The entire first leg I was low, but kept on pushing forward, business as usual.


The problem came app. 30km before the first turn point, and I belive that this is the reason for the entire catastrophy. I kept on pusing forward in between 600 and 800m, which means that it is not affordable to miss one or two thermals. The thermals became tricky (at least I found them tricky:-) and I spent a lot of time to centre thermals that I had to give up shortly after. One glider after another passed over my head, how in the world did they manage to get up there?


Second leg, in directly head wind, went incredibly well considering the poor performance on the first 80 km. After a little search and one good 2.5m/s thermal I could fly for more than 80 km straight ahead, maintaining 1000m of altitude. When I turned the second turn point a lot of gliders were circling just to the south of my track, YES, I got them....no, the gliders straightend out and continued....towards the North! It was a bunch of competitors from the German Nationals in Lüsse....evevev.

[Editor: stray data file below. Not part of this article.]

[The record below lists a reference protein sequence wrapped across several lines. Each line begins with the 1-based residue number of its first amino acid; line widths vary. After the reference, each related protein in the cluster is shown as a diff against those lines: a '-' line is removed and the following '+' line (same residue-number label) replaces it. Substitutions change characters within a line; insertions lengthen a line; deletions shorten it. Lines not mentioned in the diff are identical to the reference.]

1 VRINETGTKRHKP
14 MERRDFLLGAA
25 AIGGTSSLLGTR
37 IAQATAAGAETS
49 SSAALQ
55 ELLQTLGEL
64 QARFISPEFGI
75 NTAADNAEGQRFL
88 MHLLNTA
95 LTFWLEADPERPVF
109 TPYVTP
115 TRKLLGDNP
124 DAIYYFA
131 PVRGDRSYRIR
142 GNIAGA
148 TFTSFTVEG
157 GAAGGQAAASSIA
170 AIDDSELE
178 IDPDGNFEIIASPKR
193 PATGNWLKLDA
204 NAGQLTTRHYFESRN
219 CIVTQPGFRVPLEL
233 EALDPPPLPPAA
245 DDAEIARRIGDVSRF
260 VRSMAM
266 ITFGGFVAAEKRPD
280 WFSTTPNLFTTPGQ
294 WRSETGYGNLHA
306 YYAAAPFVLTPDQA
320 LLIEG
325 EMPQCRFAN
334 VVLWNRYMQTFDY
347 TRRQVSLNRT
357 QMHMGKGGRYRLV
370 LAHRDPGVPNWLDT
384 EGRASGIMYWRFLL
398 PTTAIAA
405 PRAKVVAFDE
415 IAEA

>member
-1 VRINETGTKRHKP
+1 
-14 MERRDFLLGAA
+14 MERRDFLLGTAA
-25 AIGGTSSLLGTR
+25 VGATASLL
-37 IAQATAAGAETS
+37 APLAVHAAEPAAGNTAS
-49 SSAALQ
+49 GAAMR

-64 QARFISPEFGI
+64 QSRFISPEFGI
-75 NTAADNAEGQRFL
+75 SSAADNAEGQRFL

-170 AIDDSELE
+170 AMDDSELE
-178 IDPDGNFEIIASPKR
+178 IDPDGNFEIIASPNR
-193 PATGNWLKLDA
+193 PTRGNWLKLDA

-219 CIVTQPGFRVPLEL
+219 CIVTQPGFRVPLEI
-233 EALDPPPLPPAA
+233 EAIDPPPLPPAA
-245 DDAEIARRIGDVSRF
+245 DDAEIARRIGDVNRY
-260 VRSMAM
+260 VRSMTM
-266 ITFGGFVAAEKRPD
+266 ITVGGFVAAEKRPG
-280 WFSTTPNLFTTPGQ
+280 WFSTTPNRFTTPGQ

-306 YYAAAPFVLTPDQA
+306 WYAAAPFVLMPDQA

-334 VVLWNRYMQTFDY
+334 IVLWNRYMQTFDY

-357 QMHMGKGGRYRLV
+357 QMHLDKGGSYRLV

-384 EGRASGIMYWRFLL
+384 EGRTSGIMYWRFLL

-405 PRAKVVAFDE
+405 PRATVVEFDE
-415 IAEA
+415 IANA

Anyway, I had a good flow, so nothing could disturb me. The tiny fact that the time was past 16 o'clock I tried to ignore. It meant that I should fly the last 125 km in 45 minutes to be home in due time....


Afterwards I had a few good thermals, but it was more often the case that I had to take 0.5 m/s to keep my head above 600m. Further it seems from the tracks that I chose a track more westerly than the rest, which was a really bad move. I ended up in 500m in what felt like dead air and the cu above me did not seem to work. Finaly I spot a K7 some kilometres a away, and although it was much higher than I was, it is my last chance for a qualified search for a thermal. And I got it. 1 m/s so I get back in 1000m; but it took an awfully long time.